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Everything you want (need) to know about the pelvic floor | Mom In Balance
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Everything you want (need) to know about the pelvic floor

During and after your pregnancy, your pelvic floor muscles play an important role. In this article, we will tell you about the functions of the pelvic floor, how the pelvic floor works during and after pregnancy and we will share a good exercise to find your pelvic floor.

The pelvic floor

You can think of the pelvic floor as a muscular hammock that is strung between your pubic bone in the front and your sacrum at the back. These muscles work closely together. It is not possible to contract just one part of the pelvic floor muscles; the pelvic floor always contracts as a whole. This happens in part without us knowing, for example holding your urine without having the feeling of needing to go to the toilet. But there is also a large part that we have conscious control over. 

The functions

A female pelvic floor has three openings: the urethra, the vagina and the anus. In short, the functions of the pelvic floor are:

  • Supporting the pelvic organs. The bladder, the womb and the bowels.

  • Gives the pelvis stability.

  • Allows the holding and passing of urine and stool. But also stopping wind.

  • The pelvic floor has an important role during sexual activities. For example, being able to relax it during sex or having an orgasm.

  • And finally, the pelvic floor plays an important role during labour. When you are able to relax the pelvic floor during delivering, labour will be easier.

The pelvic floor should be resilient like a trampoline. When you have a resilient pelvic floor, there is good control over the muscles and the pelvic floor can be contracted as well as relaxed at the right moments.


When your pelvic floor muscles don't work well (together), this can be because:

  • The muscles are too tense, or overactive.

  • The muscles are too weak, or underactive.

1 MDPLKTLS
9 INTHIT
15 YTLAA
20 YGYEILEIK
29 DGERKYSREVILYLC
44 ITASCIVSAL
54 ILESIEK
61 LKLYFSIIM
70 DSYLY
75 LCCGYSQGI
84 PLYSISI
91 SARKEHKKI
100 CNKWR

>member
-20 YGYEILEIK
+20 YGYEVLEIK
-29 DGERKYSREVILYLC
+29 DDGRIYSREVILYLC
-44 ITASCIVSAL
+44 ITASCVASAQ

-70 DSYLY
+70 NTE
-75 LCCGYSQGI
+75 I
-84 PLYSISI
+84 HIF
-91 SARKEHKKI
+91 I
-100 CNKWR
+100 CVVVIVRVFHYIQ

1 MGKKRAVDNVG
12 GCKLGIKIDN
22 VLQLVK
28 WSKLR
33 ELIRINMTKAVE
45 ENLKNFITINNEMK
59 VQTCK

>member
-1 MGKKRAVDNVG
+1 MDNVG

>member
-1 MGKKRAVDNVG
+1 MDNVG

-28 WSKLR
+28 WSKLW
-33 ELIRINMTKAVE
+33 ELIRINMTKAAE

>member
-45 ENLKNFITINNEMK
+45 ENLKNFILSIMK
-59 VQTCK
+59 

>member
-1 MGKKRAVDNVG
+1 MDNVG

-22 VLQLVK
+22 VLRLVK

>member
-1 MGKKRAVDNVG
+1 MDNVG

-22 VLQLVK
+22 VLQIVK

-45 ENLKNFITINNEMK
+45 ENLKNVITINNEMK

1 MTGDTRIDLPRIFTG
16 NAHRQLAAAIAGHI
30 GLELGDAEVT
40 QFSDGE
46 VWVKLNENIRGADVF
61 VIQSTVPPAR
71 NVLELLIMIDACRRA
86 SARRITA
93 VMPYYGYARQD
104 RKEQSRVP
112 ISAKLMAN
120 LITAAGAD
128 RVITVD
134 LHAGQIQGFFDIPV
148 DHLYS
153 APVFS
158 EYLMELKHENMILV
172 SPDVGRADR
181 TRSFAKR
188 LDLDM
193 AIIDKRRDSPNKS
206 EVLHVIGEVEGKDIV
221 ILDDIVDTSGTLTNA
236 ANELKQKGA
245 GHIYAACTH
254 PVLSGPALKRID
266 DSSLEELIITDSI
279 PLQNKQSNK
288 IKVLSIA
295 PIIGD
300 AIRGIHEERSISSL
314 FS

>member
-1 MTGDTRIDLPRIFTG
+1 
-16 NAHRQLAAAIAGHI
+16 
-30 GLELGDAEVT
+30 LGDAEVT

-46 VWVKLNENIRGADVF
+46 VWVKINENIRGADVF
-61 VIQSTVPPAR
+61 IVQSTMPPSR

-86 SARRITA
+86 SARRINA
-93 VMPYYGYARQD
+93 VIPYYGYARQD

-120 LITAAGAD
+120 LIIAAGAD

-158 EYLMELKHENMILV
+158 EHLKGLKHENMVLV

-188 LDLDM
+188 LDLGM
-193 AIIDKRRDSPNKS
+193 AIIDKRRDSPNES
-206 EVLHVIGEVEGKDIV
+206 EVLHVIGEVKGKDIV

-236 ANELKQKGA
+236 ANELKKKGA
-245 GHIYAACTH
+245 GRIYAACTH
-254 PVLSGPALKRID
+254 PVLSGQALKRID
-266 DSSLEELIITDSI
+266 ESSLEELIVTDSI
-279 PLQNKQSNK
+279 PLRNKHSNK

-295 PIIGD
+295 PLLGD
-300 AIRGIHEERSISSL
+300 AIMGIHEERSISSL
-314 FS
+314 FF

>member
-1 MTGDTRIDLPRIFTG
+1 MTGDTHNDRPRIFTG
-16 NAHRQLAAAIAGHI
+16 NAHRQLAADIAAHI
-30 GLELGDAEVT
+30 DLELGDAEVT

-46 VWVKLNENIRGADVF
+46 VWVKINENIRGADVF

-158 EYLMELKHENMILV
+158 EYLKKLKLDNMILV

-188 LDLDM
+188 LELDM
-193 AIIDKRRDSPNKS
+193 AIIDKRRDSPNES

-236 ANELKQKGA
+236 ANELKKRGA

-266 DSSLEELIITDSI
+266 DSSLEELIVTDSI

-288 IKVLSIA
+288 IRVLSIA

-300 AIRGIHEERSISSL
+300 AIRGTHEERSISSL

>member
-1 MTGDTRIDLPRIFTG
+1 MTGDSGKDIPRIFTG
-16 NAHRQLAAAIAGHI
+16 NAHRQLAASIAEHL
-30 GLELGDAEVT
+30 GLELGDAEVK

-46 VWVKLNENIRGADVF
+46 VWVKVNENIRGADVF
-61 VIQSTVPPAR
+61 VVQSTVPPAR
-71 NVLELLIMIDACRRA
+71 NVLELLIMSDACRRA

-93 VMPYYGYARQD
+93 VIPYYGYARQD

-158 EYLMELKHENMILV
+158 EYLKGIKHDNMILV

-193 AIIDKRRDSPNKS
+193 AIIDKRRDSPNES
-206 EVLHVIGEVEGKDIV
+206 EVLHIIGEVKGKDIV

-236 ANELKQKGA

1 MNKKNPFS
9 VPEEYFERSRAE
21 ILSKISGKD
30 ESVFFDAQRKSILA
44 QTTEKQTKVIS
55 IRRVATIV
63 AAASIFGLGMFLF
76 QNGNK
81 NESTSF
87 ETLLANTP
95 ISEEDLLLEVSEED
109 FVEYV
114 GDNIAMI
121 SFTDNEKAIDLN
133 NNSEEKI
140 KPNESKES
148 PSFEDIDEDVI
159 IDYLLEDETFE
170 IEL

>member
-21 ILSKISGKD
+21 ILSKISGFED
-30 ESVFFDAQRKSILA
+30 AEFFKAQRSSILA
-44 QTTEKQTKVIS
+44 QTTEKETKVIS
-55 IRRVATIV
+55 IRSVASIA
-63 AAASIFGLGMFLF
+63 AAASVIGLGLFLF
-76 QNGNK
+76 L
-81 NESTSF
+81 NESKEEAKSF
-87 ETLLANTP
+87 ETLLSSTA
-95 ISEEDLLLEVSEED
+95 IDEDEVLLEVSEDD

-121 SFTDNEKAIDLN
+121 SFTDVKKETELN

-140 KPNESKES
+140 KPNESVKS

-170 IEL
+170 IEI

• The muscles aren't able to react at the right time because coordination has been disturbed.

It is difficult to see from the outside If the pelvic floor is overactive or underactive or whether the coordination isn't optimal. 

If you are having complaints of the pelvic floor like loss of urine, not being able to hold stool or wind, a pressing or ball feeling in the vagina, obstipation or pain during intercourse, we advise you to contact a registered pelvic floor therapist.

Note: complaints don't have to arise straight after delivery. For some women, complaints can occur when they go through menopause. Complaints can in many cases be prevented or reduced by (keeping on) doing pelvic floor exercises during and after pregnancy.

The pelvic floor during pregnancy

During pregnancy your womb increases in size and weight. Thereby is pressing on your organs and your pelvic floor. It gets tougher for your pelvic floor the more your baby grows.

Besides this, your body produces hormones like 'relaxin' during pregnancy, which weakens the pelvic floor muscles and the surrounding ligaments and tissue. This enables your body to make space for the baby.

It is important to do pelvic floor exercises during pregnancy to learn how to properly relax the pelvic floor and avoid complaints. Being able to relax the pelvic floor makes labour easier. It makes labour easier. And when you have a well-trained pelvic floor, you can more quickly find and train the pelvic floor after pregnancy, for optimal recovery.